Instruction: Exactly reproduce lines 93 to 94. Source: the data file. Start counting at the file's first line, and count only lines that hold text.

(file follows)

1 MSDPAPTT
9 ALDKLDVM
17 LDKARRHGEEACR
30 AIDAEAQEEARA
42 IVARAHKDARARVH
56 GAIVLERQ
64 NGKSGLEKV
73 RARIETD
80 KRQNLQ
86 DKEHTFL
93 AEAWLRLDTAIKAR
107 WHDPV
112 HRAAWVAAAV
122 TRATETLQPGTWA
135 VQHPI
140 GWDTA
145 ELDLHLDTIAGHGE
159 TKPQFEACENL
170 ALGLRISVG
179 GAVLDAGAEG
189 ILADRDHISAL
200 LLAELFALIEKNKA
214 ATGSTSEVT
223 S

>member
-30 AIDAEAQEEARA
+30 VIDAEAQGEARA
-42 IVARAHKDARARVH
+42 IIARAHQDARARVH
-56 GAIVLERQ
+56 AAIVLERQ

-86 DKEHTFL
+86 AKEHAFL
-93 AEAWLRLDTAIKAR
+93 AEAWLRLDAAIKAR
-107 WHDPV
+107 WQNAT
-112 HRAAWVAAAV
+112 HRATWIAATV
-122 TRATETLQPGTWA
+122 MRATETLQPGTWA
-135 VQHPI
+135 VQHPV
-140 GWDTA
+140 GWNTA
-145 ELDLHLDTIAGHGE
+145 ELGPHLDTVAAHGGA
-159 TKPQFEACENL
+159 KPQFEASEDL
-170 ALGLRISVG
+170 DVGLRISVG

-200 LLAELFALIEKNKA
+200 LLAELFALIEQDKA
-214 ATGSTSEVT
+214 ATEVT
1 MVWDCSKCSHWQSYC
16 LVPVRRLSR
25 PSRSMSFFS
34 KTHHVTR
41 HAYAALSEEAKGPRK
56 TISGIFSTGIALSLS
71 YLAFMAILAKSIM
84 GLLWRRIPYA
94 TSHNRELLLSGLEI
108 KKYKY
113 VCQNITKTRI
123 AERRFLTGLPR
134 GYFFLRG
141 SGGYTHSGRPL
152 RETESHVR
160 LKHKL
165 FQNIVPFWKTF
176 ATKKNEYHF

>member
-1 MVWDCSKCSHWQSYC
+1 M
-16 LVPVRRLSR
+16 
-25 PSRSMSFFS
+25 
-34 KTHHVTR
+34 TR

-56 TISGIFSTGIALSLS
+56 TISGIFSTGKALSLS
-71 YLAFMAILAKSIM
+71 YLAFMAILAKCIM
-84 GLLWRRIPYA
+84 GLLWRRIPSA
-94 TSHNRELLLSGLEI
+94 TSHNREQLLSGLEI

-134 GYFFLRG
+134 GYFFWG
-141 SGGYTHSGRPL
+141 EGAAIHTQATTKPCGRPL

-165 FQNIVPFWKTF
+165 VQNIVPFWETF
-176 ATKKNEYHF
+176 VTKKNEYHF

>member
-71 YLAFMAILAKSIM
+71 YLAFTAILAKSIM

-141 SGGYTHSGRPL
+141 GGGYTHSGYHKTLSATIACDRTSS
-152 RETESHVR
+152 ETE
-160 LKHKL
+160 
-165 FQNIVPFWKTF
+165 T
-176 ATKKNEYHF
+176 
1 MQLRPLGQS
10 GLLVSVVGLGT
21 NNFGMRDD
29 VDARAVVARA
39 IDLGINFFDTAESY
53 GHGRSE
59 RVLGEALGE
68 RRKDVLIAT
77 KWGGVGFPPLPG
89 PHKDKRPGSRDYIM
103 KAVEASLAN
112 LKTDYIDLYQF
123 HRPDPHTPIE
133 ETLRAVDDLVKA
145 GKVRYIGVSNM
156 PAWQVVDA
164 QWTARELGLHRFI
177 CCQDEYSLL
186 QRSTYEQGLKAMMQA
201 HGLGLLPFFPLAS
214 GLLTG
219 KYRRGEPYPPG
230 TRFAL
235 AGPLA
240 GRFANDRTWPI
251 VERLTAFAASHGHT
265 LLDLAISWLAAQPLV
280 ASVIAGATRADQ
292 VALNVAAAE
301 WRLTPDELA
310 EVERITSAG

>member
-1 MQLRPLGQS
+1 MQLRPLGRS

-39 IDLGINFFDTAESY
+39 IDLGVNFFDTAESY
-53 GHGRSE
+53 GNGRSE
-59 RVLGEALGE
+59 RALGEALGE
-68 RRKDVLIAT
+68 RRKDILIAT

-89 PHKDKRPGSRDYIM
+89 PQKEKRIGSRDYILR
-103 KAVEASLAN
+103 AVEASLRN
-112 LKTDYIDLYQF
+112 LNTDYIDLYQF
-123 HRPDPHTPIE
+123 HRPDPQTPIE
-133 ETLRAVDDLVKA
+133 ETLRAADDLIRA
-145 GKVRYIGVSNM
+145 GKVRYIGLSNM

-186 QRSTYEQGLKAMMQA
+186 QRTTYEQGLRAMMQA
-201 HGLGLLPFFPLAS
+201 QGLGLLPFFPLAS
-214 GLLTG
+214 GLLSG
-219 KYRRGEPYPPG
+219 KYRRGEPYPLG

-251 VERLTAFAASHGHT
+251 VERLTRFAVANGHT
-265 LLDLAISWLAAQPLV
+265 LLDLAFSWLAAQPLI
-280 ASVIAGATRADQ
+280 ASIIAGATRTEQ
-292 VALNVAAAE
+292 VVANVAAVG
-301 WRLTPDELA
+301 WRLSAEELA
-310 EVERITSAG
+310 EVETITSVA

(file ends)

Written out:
-141 SGGYTHSGRPL
+141 EGAAIHTQATTKPCGRPL